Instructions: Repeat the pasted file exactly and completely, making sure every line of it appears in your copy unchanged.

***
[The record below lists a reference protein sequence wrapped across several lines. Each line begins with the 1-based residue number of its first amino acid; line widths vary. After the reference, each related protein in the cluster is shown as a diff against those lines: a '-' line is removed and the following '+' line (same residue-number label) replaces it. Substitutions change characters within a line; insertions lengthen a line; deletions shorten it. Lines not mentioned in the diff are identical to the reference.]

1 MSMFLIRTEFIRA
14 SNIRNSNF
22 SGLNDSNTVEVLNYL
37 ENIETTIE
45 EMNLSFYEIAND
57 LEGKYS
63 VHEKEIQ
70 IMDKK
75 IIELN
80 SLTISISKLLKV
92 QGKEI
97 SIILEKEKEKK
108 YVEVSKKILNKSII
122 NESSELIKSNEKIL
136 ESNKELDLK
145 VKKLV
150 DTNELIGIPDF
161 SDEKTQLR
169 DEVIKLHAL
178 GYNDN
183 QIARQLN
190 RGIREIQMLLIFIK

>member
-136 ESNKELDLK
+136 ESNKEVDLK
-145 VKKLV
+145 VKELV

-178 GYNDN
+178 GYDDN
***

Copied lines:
[The record below lists a reference protein sequence wrapped across several lines. Each line begins with the 1-based residue number of its first amino acid; line widths vary. After the reference, each related protein in the cluster is shown as a diff against those lines: a '-' line is removed and the following '+' line (same residue-number label) replaces it. Substitutions change characters within a line; insertions lengthen a line; deletions shorten it. Lines not mentioned in the diff are identical to the reference.]

1 MSMFLIRTEFIRA
14 SNIRNSNF
22 SGLNDSNTVEVLNYL
37 ENIETTIE
45 EMNLSFYEIAND
57 LEGKYS
63 VHEKEIQ
70 IMDKK
75 IIELN
80 SLTISISKLLKV
92 QGKEI
97 SIILEKEKEKK
108 YVEVSKKILNKSII
122 NESSELIKSNEKIL
136 ESNKELDLK
145 VKKLV
150 DTNELIGIPDF
161 SDEKTQLR
169 DEVIKLHAL
178 GYNDN
183 QIARQLN
190 RGIREIQMLLIFIK

>member
-136 ESNKELDLK
+136 ESNKEVDLK
-145 VKKLV
+145 VKELV

-178 GYNDN
+178 GYDDN